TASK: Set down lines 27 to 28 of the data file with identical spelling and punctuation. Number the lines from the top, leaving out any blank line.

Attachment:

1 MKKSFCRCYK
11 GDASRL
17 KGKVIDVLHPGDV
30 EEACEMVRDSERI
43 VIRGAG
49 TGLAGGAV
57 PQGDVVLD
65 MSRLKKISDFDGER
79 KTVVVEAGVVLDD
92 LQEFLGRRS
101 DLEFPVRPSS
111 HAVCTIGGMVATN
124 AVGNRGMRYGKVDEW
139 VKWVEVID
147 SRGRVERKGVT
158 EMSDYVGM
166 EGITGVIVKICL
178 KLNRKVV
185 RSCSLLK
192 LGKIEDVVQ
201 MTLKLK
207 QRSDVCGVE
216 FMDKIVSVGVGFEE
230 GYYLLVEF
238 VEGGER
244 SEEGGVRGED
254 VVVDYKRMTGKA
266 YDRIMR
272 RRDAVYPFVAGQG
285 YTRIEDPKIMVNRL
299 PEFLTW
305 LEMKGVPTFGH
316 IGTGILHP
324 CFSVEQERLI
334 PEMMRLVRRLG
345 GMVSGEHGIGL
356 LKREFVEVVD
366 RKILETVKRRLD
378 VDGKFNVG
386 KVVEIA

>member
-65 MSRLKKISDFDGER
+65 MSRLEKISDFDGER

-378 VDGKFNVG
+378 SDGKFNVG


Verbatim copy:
254 VVVDYKRMTGKA
266 YDRIMR